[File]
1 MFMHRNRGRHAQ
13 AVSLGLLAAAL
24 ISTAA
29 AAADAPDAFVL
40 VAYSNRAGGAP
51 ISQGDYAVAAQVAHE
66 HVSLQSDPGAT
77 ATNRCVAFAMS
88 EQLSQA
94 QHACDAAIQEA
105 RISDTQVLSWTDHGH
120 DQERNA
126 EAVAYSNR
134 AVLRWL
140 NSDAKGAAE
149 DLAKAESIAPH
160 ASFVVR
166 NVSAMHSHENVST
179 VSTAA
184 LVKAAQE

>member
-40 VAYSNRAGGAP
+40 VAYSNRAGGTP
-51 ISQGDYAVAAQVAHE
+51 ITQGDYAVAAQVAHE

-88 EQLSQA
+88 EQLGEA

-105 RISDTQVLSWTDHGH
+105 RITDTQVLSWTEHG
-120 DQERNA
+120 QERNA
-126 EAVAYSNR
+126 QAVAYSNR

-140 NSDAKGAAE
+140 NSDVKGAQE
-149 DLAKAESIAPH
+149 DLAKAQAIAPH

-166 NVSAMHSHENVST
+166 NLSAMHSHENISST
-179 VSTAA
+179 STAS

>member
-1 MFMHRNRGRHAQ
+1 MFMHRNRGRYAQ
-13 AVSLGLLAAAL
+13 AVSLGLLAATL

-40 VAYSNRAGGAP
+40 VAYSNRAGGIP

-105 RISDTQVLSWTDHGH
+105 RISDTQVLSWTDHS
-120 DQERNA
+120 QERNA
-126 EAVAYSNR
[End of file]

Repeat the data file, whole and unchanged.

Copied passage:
1 MFMHRNRGRHAQ
13 AVSLGLLAAAL
24 ISTAA
29 AAADAPDAFVL
40 VAYSNRAGGAP
51 ISQGDYAVAAQVAHE
66 HVSLQSDPGAT
77 ATNRCVAFAMS
88 EQLSQA
94 QHACDAAIQEA
105 RISDTQVLSWTDHGH
120 DQERNA
126 EAVAYSNR
134 AVLRWL
140 NSDAKGAAE
149 DLAKAESIAPH
160 ASFVVR
166 NVSAMHSHENVST
179 VSTAA
184 LVKAAQE

>member
-40 VAYSNRAGGAP
+40 VAYSNRAGGTP
-51 ISQGDYAVAAQVAHE
+51 ITQGDYAVAAQVAHE

-88 EQLSQA
+88 EQLGEA

-105 RISDTQVLSWTDHGH
+105 RITDTQVLSWTEHG
-120 DQERNA
+120 QERNA
-126 EAVAYSNR
+126 QAVAYSNR

-140 NSDAKGAAE
+140 NSDVKGAQE
-149 DLAKAESIAPH
+149 DLAKAQAIAPH

-166 NVSAMHSHENVST
+166 NLSAMHSHENISST
-179 VSTAA
+179 STAS

>member
-1 MFMHRNRGRHAQ
+1 MFMHRNRGRYAQ
-13 AVSLGLLAAAL
+13 AVSLGLLAATL

-40 VAYSNRAGGAP
+40 VAYSNRAGGIP

-105 RISDTQVLSWTDHGH
+105 RISDTQVLSWTDHS
-120 DQERNA
+120 QERNA
-126 EAVAYSNR